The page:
First of all, “Ashmole” is a pretty silly surname, don’t you think? Aren’t you glad it isn’t yours? It’s almost as silly as any number of mine.
Second, I love the Ashmolean.
After class today, I popped into the free museum that Oxford University (I think) sponsors and was pleasantly surprised by its wonderful collection. I don’t know what I was expecting– maybe something like Buffalo Gap Historic Village, but with a British accent. The museum really was wonderful. It had a varied collection of many excellent pieces as well as some very credible reproductions. Best of all, it had lots of benches for sitting and thinking or resting one’s feet. A pleasant bonus was a wonderful staff member who went out of his way to make sure the patrons of the museum had an enjoyable visit.
While I was there, I was taking some pictures of a piano (harpsichord? I couldn’t find a display tag) next to another young woman who was from France. The staff member noticed our interest, and waved us over to him. “You’ve got to see this. Make sure you don’t leave the Museum without seeing this,” he said. He pointed us to the back of a reproduction of a Stradivarius instrument. The front was impressive enough, but the back was even more beautiful. It had a lovely miniature scene of Adam, Eve, the serpent, and the Tree of Knowledge of Good and Evil. On the back of the very top part there was another figure (one that I could not identify, but which might have been an angel) that was also intricate and very impressive.
After we’d seen this, my new French friend (Ines, from Avignon, studying art history in Paris, visiting Oxford in order to improve her English, and absolutely stunning, says I must see the museums there. There are excellent Impressionist and Fauvist collections, she says.) and myself were once again waved over by the curator. He pointed us to a painting of the back of a man riding a horse. “Why do you think he’s trotting away?” asked the staff member. Ines and I observed that one didn’t usually see paintings of the backside of horses. The staff member then proceeded to tell us his interpretation of the painting– the marks on the road were not pebbles, as I’d assumed, but were pieces of money, like the 30 pieces of silver that Judas accepted to betray Christ. The man in the painting had sold out his soldier companions, and was now slowly riding through the battlefield (hence, the smoke in the painting) observing the fruits of his betrayal. Our guide believed that the soldier, seeing his friends’ deaths, wouldn’t be able to live with himself and was on his way to commit suicide. Ines and I agreed that it was certainly a possibility. It was really neat listening to him talk about something he’d obviously considered at length.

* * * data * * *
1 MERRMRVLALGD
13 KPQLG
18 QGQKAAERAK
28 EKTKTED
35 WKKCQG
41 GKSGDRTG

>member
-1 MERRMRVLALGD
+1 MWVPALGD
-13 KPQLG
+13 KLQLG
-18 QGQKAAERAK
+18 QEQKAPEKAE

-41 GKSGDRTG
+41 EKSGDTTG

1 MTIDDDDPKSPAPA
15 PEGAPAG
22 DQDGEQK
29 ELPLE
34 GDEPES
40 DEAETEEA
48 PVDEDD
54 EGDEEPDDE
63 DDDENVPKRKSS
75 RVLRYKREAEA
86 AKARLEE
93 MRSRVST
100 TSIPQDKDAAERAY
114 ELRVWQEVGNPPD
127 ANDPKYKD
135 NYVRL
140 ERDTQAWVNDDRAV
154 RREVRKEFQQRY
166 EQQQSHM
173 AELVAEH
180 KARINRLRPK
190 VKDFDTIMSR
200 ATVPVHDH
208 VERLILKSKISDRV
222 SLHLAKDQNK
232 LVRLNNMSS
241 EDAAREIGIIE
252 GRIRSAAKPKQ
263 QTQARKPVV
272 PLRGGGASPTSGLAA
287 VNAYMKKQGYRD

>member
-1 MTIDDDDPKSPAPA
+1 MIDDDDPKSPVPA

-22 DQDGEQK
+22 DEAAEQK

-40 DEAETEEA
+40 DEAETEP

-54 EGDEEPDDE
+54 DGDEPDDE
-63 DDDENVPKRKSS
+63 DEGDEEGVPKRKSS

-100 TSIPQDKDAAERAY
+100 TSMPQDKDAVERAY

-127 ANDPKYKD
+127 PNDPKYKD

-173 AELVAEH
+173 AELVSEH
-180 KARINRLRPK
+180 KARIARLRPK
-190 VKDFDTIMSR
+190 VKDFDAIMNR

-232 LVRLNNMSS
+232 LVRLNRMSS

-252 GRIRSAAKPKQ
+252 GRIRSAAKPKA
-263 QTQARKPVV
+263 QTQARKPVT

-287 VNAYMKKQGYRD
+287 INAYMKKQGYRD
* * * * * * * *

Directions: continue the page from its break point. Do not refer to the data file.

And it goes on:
Our guide then directed us to a lovely statue. It’s gorgeous. It depicts a couple whose relationship is obviously in trouble. The woman has wrapped her arm around the man’s shoulder and holds his arm close to her chest. She is looking kind of up and around, trying to look into his face. The man, though, is looking down and away. He allows the woman to touch him, but he does not respond. It’s a beautiful, expressive, intricate sculpture. Apparently this is meant to portray the story of a man who was convinced that his wife was cheating on him and had her locked up in a tower for the rest of her life, which was not long. The guide and I speculated about whether or not she had been faithful. We both figured that she had been, since the desperation in her face would have been of a different sort if she was just pleading for her life. The guide thinks that the man looks as though he’s just then called the sentries to drag her away, and he can’t bear to look at her. Very tragic.
The other marvelous thing that this guide did for me and Ines was getting us into The Western Art Print room, which has drawing, studies, sketches, and prints done by various artists. Anyone can go, but you have to call ahead. We didn’t know anything about it before, but our guide thought we’d really enjoy it, so he got us in there today. We went in with a couple of other people. We saw some of da Vinci’s sketches, which were tiny, but very detailed. I was afraid to breathe on them. We saw some of Turner’s studies, which were amazing. Even at very undeveloped stages, his grasp of light and form is so apparent. We also saw quite a number of Degas’ sketches and such. They were so inspiring. I love Degas. It was a thrilling moment. I could have stayed longer to look at the Durer, Rubens, and Rembrandt they’d agreed to pull out for us, but by this time I was experiencing a little sensory overload. I made an appointment to go back with Jennifer on Friday to see Raphael and Michelangelo.
It really was an amazing visit. It’s so different from the British Museum, which has everything, it seems, but is too busy to really be fully enjoyed. I got to see most of the Ashmolean today, but I will certainly enjoy seeing it again and again. It is right here, after all, and it is free. I definitely intend to return.
Check out pictures of some of the stuff I saw there (but not everything. Photographs were not allowed in the print room, and my battery went dead while I was there anyway): http://www.facebook.com/album.php?aid=47117&l=b6d2d&id=500823168.
My evening after my visit to the Ashmolean was also pleasant– I went out for Indian food with some friends and then sat in the backyard with classmates and ate some more– but much less eventful. I hope your lives are going similarly.